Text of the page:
I did the Grgich Hills Tour and loved it. The tour guide on our 1 hour private tour was hilarious and we tasted at least three different wines which were included in our train ticket price. We also got to keep our tasting glasses as souvenirs – which is always a nice touch.


The prices for the train ride and wine tour range from $119 to $184.00. The Grgich Hills tour is the cheapest one, but they also do seasonal tours.

They actually have a Moonlight Escape on July 25, 2010 coming up that looks really romantic. It’s on the date of the full moon during the time of year when thunder storms are most frequent. There is nothing better than looking at the moon with a good glass of wine.

But don’t wait too long to book if you’re interested. They only accept 24 couples for this particular trip.

Sunday, May 16, 2010


Those who know me, know that I am a sunchaser. Just like that Jeep commercial, I will always take the winding road and follow it wherever it goes. However, I don’t own a jeep. I own a little Honda Fit fondly known by those who have ridden shotgun as the Roller Skate.

I live to chase adventure…which is why when my friend told me he was celebrating his birthday in Las Vegas and wondered if I could drive up, I instantly said “yes”.

Of course, that was before I checked MapQuest and learned it would be a 9.5 hour drive. But whatever. It’s Vegas, Baby! And I’m driving there!!

Yes, I admit that while I do love Sin City, I was more psyched about the drive. You see, driving through the Mojave Desert with the wind whipping through my hair for a Vegas weekend is one of the things on my bucket list.

So at 8 a.m. on Saturday, I tossed a couple of cans of Red Bull and about 6 bottles of water in the car and off I went. It was actually quite liberating packing all these liquids as when I normally fly to Vegas, I always have to go liquid free (I try to never check luggage. In fact, I can live out of a carry-on for a week – just ask my friends who went with me to Hawaii last year).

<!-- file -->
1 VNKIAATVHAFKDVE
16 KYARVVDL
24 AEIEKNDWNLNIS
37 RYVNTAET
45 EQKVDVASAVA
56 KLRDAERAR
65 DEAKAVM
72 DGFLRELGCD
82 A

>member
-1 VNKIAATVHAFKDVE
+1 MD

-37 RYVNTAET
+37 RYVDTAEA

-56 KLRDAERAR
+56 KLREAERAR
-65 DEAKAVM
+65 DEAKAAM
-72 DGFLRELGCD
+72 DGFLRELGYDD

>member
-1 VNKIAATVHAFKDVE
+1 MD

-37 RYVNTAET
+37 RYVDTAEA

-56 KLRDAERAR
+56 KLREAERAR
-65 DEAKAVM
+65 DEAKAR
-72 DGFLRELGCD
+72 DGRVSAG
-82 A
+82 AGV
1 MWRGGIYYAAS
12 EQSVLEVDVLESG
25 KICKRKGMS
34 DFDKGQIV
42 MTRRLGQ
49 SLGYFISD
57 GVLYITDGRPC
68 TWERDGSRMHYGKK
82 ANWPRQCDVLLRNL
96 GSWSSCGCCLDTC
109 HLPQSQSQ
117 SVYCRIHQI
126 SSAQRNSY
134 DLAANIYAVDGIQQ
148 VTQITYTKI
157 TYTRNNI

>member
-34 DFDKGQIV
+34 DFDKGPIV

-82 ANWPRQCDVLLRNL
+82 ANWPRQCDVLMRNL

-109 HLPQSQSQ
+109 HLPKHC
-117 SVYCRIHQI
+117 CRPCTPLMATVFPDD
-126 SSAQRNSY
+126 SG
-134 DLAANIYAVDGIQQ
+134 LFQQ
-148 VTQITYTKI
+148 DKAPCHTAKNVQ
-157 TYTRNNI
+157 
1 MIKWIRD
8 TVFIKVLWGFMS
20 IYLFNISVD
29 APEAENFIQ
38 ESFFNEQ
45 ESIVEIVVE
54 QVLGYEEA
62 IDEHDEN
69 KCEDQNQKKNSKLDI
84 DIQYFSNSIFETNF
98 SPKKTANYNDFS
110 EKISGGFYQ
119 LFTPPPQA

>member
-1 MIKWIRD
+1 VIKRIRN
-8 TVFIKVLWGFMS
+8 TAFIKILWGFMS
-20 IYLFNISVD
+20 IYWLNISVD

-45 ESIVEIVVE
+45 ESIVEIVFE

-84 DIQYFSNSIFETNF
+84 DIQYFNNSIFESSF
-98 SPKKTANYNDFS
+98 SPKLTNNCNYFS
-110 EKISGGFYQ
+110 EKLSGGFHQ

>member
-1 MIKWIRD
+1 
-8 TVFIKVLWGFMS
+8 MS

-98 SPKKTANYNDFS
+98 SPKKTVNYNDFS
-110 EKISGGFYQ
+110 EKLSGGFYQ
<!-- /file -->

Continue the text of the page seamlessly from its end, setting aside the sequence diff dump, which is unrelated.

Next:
Anyways, if you ever decide to drive from Sacramento to Las Vegas, let me tell the trip over to Bakersfield is b-o-r-i-n-g. I mean dead boring. There was nothing to see, but I also had a sucky iTunes mix that wasn’t really happening either.

But once you pass Bakersfield, it gets kind of cool – because that’s when you hit the Mojave Desert...and it's gorgeous.  The mountains are spectacular and the little bush-like trees add enough variety to keep it interesting. 

I'll just give you a word of warning: If you hit Bakersfield and only have a little bit of gas left in the tank, fill up. I didn't and literally coasted down the mountain on fumes.

No really. It hardly took any gas to cut across the flat parts of California, but as soon as I started the drive up the mountains, the gas drained out of my tank like crazy. The warning light went on when I was about 20 miles up the mountain with another 30 to go until I reached the summit.

Yes, I panicked - just a bit.

I turned off the AC, opened the window, detoured off the highway in the direction of the nearest gas station --which was in the middle of nowhere and 45 degrees in the opposite direction. You know how they say you should sometimes take the road less travelled? Well, at that moment I was on THAT road -- and I was the only person on it.  There were no cars or people in any direction...and let me tell you that you can see pretty far in the desert.

With my car flashing it's warning at me, I prayed I would make it to the little town on the Indian reserve in time -- or at least close enough that I could walk in my flipflops. Thankfully, it was mostly downhill and I was able to take my foot off the accerator for the last 16 miles and roll into town.  Yes, I counted them.

After that, I filled up everytime I made a pit stop.